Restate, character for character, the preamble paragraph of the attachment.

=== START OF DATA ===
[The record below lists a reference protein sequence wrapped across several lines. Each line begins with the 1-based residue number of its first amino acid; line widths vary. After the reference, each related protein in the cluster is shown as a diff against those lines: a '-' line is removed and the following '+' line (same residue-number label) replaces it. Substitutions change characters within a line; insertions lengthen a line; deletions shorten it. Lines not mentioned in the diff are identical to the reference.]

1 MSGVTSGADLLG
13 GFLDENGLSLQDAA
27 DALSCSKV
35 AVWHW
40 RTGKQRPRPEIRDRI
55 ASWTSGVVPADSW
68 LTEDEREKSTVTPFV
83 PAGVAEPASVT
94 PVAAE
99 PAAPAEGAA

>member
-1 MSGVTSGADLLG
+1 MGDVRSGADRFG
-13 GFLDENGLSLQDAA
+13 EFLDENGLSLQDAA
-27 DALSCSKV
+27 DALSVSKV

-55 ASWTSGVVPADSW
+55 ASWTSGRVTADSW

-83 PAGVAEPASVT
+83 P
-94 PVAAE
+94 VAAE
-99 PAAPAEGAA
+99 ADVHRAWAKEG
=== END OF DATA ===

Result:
[The record below lists a reference protein sequence wrapped across several lines. Each line begins with the 1-based residue number of its first amino acid; line widths vary. After the reference, each related protein in the cluster is shown as a diff against those lines: a '-' line is removed and the following '+' line (same residue-number label) replaces it. Substitutions change characters within a line; insertions lengthen a line; deletions shorten it. Lines not mentioned in the diff are identical to the reference.]